Get On the Bus But Not You. Or You. Or You

Photo by Tenaya HillsCarina takes the bus from home to work and back every day. Until last December, she would also ride at least three times a week to the Cambodian Family Center in Santa Ana, where she attends English as a Second Language (ESL) classes. But ever since the Orange County Transportation Authority (OCTA) raised bus fares from $1 to $1.25 at the beginning of the year, she's not showing up as often. "I need to think about it a bit more," admits the factory worker. "If I spend too much money on buses, then I don't have anything left to feed my family."

The other ESL students at the Cambodian Family Center, located in an industrial park near Santa Ana's notorious Minnie Street barrio, share similar tales. Celestre, a mother of four, is thinking of quitting class altogether. Ana's son, a student at Santa Ana College, can only afford to take the bus in the morning since the fee hike. In the afternoon, he walks about three and a half miles back to their apartment near the corner of Lyon Street and Chestnut Avenue. "It's too much for him to pay twice a day," Ana says, shaking her head.

When a reporter tells them the kids at Cal State Fullerton and UC Irvine ride the same OCTA buses for free, these immigrant men and women marvel in envy. "If I have a free ticket, I can study anywhere," sighs a Cambodian man in his late 20s who immigrated to the United States three months ago. "But if I have to pay, then I stay where I am."

CSUF and UCI students get the complimentary bus lift thanks to U-Pass, a partnership between OCTA and both schools. OCTA spokesman Michael Litschi says the agency wants to implement U-Pass in all county community colleges to ease student commute times. As current OCTA and college policy stands, though, nontraditional students such as Ana and her Cambodian Family Center comadresaren't even eligible for reduced student rates, let alone allowed to ride the bus for gratis.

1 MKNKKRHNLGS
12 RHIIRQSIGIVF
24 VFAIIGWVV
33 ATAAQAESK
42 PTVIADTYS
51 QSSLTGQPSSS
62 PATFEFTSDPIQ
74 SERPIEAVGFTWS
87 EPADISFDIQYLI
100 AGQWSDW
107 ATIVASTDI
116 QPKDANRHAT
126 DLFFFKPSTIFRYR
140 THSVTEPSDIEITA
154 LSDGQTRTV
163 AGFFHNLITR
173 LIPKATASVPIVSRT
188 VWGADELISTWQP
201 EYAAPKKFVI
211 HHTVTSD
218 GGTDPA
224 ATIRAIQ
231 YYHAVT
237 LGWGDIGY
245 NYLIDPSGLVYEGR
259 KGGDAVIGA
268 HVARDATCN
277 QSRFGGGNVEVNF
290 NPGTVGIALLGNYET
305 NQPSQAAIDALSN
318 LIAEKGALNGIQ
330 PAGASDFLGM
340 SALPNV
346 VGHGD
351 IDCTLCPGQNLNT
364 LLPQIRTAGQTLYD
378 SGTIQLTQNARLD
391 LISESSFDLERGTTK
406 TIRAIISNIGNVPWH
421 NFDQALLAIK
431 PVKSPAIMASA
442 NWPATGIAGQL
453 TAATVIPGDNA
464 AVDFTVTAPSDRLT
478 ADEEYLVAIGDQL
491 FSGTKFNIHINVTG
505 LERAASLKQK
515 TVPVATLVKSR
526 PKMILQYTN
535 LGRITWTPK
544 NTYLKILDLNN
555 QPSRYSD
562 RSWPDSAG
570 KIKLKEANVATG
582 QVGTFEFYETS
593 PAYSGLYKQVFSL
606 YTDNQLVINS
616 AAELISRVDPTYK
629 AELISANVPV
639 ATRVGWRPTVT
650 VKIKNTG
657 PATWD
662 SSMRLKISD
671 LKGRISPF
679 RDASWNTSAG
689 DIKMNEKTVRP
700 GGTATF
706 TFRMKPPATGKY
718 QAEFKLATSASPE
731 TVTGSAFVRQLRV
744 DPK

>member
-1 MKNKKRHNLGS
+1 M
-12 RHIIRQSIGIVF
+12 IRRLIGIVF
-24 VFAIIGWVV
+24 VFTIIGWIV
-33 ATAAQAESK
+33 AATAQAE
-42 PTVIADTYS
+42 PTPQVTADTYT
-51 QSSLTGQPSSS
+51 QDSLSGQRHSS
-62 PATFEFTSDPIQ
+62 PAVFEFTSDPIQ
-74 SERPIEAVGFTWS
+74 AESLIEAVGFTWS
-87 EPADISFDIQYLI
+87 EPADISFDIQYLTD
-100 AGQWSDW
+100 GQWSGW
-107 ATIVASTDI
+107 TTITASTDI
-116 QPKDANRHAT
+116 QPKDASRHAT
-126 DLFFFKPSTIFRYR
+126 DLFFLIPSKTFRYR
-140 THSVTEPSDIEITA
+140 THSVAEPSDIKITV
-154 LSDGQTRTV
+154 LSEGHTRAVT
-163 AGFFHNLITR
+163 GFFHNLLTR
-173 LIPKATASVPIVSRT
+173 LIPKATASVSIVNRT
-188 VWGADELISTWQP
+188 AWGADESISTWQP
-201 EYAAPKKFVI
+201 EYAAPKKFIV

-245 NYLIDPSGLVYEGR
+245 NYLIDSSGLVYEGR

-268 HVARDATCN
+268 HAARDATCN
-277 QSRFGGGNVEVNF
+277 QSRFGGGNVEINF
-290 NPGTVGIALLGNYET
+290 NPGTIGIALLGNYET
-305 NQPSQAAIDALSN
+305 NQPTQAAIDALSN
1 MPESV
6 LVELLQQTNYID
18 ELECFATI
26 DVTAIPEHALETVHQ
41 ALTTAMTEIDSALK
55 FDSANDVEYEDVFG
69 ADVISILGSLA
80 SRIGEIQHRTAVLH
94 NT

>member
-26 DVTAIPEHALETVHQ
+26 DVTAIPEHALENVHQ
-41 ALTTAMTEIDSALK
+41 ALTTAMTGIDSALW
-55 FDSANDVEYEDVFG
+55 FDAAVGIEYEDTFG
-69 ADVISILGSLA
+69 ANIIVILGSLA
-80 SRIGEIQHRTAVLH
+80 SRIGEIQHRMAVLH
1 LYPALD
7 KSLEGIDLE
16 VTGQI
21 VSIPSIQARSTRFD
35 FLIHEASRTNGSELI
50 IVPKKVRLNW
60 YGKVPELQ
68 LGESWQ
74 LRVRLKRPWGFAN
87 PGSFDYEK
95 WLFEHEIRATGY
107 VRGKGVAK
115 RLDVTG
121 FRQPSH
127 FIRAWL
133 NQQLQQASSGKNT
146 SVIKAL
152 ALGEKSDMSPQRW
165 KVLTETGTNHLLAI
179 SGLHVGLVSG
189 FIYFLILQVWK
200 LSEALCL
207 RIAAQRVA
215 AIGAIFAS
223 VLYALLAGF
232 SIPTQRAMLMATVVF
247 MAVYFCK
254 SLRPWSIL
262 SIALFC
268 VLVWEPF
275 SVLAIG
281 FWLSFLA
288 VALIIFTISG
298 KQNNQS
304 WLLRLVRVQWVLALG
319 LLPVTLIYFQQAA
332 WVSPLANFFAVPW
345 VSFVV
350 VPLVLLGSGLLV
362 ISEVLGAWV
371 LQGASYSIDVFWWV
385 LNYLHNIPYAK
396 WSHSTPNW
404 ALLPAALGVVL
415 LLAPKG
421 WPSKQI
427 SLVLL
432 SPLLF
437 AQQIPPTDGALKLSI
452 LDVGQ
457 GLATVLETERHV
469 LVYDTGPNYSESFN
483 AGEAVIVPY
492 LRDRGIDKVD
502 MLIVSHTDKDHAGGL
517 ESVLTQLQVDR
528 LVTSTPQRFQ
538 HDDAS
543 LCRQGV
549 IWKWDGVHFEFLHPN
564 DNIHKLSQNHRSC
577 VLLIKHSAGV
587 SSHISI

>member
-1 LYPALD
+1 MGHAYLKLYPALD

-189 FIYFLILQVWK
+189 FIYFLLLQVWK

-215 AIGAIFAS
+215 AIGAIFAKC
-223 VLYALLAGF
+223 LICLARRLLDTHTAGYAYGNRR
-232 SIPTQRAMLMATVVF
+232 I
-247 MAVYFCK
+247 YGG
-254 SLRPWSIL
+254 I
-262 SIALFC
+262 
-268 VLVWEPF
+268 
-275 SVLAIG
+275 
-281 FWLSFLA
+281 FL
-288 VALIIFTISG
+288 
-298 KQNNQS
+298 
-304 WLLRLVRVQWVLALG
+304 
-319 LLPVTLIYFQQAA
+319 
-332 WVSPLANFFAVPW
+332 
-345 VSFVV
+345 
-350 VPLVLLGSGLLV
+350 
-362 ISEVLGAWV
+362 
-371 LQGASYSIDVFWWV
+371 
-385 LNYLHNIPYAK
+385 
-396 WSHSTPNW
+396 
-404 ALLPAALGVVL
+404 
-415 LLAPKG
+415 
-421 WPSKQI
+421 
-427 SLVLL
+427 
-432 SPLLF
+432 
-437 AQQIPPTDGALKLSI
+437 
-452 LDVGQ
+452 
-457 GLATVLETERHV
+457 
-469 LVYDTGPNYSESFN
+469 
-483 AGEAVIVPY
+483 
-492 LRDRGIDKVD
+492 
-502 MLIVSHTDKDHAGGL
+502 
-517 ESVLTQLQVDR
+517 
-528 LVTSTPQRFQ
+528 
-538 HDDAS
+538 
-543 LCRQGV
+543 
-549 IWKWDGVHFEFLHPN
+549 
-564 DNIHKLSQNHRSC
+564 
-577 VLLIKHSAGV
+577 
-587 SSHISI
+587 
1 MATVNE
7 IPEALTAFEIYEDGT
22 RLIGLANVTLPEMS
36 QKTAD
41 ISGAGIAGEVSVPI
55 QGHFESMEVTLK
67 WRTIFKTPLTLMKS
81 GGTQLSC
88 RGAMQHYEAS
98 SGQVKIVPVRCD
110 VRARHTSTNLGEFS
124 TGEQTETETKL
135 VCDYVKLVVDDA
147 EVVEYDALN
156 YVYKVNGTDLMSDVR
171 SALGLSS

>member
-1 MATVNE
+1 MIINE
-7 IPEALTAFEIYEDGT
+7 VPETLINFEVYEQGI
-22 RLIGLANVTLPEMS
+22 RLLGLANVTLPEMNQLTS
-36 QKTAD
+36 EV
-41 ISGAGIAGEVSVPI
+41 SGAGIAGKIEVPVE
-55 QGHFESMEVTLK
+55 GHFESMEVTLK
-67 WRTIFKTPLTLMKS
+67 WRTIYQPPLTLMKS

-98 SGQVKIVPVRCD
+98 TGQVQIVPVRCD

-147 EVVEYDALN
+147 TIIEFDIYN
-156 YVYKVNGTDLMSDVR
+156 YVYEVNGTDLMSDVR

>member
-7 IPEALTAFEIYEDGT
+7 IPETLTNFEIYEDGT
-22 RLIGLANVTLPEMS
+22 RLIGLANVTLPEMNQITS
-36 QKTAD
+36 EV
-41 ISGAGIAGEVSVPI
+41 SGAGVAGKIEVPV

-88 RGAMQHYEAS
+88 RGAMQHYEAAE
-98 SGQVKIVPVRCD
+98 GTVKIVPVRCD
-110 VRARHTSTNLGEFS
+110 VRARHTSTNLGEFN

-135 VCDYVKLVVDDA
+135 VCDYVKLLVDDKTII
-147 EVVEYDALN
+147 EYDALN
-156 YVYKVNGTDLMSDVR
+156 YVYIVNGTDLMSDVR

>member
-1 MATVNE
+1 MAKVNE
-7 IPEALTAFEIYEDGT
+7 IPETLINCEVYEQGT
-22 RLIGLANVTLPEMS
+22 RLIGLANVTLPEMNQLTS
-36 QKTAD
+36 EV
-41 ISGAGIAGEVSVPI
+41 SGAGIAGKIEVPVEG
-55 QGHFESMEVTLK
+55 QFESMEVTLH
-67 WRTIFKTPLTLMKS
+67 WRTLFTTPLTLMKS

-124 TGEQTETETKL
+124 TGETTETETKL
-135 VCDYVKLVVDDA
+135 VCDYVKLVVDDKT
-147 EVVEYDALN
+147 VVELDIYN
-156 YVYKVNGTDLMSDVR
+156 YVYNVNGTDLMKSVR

OCTA introduced U-Pass at CSUF two years ago to alleviate the campus' infamous parking shortage. CSUF and UCI pay OCTA 75 cents every time a Titan or Anteater boards a bus—50 cents less than the standard boarding fee. Thanks to an enthusiastic response, the 2004 U-Pass bill at each school was steep—an estimated $193,393 for CSUF and $133,493 at UCI.

Both schools pay for the program by drawing from parking-lot ticket fines, a luxury not viable at the county's cash-strapped community colleges. So as a would-be panacea, OCTA offers students semester passes for $120, or $75 for the quarter. But current OCTA policy allows only full-time students to purchase a college pass or enroll in the U-Pass program. "It's really up to the school's discretion" to determine what constitutes a full-time student, says Litschi. "So they could potentially sell to adults in night school. We just ask the schools to ensure the students have a valid college ID in order to purchase a pass."

Such a requirement is problematic for adult ESL learners, who tend to attend classes only a couple of times per week and thus don't qualify as full-time students. "My students mainly work for minimum wage, and they're trying to work through school as well," says Dave Hall, who teaches English every Monday at the Cambodian Family Center and is a member of the Continuing Education Faculty Association in the Rancho Santiago College District. "Not offering them a free-bus program or at least a discount pass is shutting the door on them."

Under Hall's encouragement, Cambodian Family Center students wrote letters to the OCTA board of trustees in October, when it was considering a fee hike, urging them in vain to consider otherwise. Although the letters were kindly received, they didn't dissuade the trustees from approving the rate increases, the first in 13 years.

Litschi says OCTA wants to increase student ridership, going so far as to consider allowing students in technical and trade schools to use discounted passes. Even that measure wouldn't make the Cambodian Family Center moms eligible, however. So all Carina can do is cut back on her lessons and study at home. "Either we all pay or we all ride for free," she says. "They have to give the same opportunity to all students."



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